Background: Individuals who exhibit large-magnitude blood pressure (BP) reactions to acute psychological stressors are at risk for hypertension and premature death by cardiovascular disease. This study tested whether a multivariate pattern of stressor-evoked brain activity could reliably predict individual differences in BP reactivity, providing novel evidence for a candidate neurophysiological source of stress-related cardiovascular risk.
Methods and results: Community-dwelling adults (N=310; 30-51 years; 153 women) underwent functional magnetic resonance imaging with concurrent BP monitoring while completing a standardized battery of stressor tasks. Across individuals, the battery evoked an increase systolic and diastolic BP relative to a nonstressor baseline period (M ∆systolic BP/∆diastolic BP=4.3/1.9 mm Hg [95% confidence interval=3.7-5.0/1.4-2.3 mm Hg]). Using cross-validation and machine learning approaches, including dimensionality reduction and linear shrinkage models, a multivariate pattern of stressor-evoked functional magnetic resonance imaging activity was identified in a training subsample (N=206). This multivariate pattern reliably predicted both systolic BP (r=0.32; P<0.005) and diastolic BP (r=0.25; P<0.01) reactivity in an independent subsample used for testing and replication (N=104). Brain areas encompassed by the pattern that were strongly predictive included those implicated in psychological stressor processing and cardiovascular responding through autonomic pathways, including the medial prefrontal cortex, anterior cingulate cortex, and insula.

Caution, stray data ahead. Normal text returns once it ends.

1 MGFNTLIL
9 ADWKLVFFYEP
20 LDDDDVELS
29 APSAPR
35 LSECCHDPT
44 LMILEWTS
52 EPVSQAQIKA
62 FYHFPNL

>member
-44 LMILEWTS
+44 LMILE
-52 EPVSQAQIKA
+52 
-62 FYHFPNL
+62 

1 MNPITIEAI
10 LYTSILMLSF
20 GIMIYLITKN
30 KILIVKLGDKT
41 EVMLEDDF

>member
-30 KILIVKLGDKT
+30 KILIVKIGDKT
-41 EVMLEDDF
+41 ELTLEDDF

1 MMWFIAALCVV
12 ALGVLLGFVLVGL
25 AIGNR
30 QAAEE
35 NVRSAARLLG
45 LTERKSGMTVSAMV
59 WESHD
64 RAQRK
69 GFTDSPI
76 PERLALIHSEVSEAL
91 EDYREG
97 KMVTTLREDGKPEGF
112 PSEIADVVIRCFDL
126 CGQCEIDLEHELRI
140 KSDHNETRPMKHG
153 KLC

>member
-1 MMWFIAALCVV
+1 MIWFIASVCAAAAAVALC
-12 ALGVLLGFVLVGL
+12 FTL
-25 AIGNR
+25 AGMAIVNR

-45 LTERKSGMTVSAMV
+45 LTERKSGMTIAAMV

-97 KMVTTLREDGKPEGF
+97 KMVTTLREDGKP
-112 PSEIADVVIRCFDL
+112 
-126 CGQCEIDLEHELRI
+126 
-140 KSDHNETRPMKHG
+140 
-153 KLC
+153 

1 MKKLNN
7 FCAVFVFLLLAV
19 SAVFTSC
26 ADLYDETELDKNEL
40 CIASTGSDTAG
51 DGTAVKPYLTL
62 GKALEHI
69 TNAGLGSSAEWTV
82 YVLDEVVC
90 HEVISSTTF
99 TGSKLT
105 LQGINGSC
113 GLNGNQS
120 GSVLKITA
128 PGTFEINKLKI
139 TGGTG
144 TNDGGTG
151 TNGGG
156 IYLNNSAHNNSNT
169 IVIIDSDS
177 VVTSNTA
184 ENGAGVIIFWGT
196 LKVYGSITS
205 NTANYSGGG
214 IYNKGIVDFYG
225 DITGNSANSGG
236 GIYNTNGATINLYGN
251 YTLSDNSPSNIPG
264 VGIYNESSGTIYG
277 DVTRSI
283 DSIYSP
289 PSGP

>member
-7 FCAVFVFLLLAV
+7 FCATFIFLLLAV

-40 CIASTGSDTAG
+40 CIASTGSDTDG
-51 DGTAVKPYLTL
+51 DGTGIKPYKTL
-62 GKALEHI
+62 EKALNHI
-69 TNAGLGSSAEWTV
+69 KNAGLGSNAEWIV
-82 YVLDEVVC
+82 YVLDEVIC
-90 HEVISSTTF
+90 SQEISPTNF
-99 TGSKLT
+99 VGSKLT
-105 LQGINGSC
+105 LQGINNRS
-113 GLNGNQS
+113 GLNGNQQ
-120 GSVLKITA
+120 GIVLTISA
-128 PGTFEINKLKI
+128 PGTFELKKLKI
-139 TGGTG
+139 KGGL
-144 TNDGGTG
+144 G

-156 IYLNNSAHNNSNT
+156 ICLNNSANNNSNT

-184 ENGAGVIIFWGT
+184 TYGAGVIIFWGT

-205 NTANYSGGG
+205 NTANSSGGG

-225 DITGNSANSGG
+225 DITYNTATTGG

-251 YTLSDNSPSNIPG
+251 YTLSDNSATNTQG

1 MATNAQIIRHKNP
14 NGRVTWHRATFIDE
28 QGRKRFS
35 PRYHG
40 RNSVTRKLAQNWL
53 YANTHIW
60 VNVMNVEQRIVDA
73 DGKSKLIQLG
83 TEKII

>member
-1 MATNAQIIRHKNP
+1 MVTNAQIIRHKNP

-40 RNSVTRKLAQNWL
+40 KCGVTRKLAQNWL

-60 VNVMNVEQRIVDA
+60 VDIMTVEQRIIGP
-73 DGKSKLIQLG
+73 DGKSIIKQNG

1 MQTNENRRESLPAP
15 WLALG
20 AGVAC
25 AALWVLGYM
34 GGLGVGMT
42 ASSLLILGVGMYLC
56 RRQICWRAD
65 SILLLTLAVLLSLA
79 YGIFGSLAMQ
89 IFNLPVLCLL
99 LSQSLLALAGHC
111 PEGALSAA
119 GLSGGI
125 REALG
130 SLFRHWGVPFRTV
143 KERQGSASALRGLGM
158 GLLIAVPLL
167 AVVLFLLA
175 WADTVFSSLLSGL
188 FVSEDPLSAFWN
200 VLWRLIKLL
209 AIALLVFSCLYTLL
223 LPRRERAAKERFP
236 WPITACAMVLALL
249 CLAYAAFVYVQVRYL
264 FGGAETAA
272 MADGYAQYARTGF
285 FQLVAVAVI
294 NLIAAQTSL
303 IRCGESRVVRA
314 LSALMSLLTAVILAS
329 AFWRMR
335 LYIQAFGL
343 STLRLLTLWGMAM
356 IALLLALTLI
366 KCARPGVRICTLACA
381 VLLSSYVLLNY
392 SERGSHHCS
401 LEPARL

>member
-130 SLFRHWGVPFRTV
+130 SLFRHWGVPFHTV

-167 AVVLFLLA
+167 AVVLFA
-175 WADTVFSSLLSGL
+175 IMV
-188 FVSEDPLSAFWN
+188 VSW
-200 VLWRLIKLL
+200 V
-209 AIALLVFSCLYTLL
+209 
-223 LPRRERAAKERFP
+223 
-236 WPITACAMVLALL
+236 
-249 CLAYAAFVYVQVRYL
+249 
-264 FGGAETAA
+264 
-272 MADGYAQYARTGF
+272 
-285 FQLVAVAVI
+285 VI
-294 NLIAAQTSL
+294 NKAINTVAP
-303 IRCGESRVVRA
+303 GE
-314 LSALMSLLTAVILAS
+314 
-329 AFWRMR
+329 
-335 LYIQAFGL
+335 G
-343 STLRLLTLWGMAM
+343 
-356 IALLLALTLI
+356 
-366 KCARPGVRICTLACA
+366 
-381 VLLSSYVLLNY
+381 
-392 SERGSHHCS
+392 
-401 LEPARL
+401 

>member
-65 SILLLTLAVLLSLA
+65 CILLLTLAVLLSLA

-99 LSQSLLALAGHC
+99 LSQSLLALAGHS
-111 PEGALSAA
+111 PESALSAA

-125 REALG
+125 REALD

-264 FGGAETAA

Conclusions: A novel multivariate pattern of stressor-evoked brain activity may comprise a phenotype that partly accounts for individual differences in BP reactivity, a stress-related cardiovascular risk factor.
Keywords: cardiovascular reactivity; functional magnetic resonance imaging; machine learning; mental stress; psychology and behavior; stress.
© 2017 The Authors. Published on behalf of the American Heart Association, Inc., by Wiley.